Today would be the birthday of one of my heroes, Logan Skiles.
This is a story about him from Stories from the Creekbank.
If you have a Logan Skiles memory, please comment at the end of this story.
He hit it right down the line…
I nervously stood in right field as a skinny thirteen-year-old softball player. At the plate stood the new preacher of Pleasant Hill Baptist Church. Our greatest rival in church softball was Pleasant Hill and we were playing them in the most important game of the year. I was by far the youngest member of the men’s softball team. Usually they hid me behind the plate as catcher, but today they’d put me in right field because one of the older men was injured.
So I stood there under the lights in right field, knowing I was going to be tested, because that new preacher from Pleasant Hill liked to hit it right down the right field line.
He was probably in his late forties, but looked and played like a man much younger. He always played in khaki pants and a T‑shirt. This preacher switch-hit from both sides of the plate. But batting left‑handed was what he did best, and when he batted left he invariably hit line drives right down the foul line . . . just where I was standing. So I pounded my glove knowing that the Pleasant Hill preacher was fixing to hit it right down the line.
That experience was my first time to encounter Logan Skiles. Little did I know then how special this man would be in my life and the life of our church in Dry Creek.
Over the years Bro. Skiles and Dry Creek church became friends—through countless softball games, numerous revivals he led in our church, and his involvement in Dry Creek Camp.
In 1992, Bro. Skiles came to Dry Creek as our interim pastor. We could all write an entire book on the wonderful ministry he had in our church. During the years of his pastorate, he taught us so much, both by his words and by his example as he bravely battled cancer. I’ve always felt the sermon he preached with his life as our pastor was the greatest of the thousands of messages he’d faithfully preached.
… And preach he could! Just as in softball, he “hit it right down the line.” He had a way of saying things in a way that cut right to the meat of any issue. I can still hear him saying, after making a strong thought‑provoking statement:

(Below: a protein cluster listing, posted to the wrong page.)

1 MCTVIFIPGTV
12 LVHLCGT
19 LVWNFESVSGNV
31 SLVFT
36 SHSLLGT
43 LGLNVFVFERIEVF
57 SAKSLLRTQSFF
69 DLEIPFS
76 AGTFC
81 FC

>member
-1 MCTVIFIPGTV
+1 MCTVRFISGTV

“Are you there?”
He had a story for everything: Once when preaching on tithing, he told of a man, who as he awaited being baptized realized his wallet was still in his pocket. As he removed the wallet, the preacher said, “Put it back in your pocket. We need to baptize it too.”
Or his additional story on giving about the man who, when robbed, was shot and lived, but they shot him again in the wallet and he died.
He had a story or saying for every situation. When he hit it right down the line, he always said it with a smile, but nevertheless made his point in an unforgettable way. He was straightforward and honest without being offensive.
One of my friends, Charlie Carroll, told me of when Bro. Skiles came to Pleasant Hill as pastor. The church had a reputation for fighting within itself. During Bro. Skiles’ trial sermon, he told them, “If I become your pastor, I don’t want to hear anyone talking bad about another member. If you come up to me and bad-mouth someone, we’re going to get down on our knees and pray right there. I don’t care if we are standing in the aisle at Piggly Wiggly.” Charlie said no one tried Bro. Skiles on that one because everyone knew he meant it.
One of Bro. Skiles’s greatest teaching subjects was “keeping a short account.” By this he meant the importance of daily keeping our sins confessed to God. I still think often of how important this is to our Christian walk and fellowship with God and other people.
Logan Skiles served as our pastor during his brave battle with cancer. He preached right up to his death. His last Sunday sermon was about a brave character of the Bible, Daniel. How apt that this man of integrity and grit preached about this Old Testament hero.
He was a memorable pastor who meant what he said and said what he meant.
He hit it right down the line.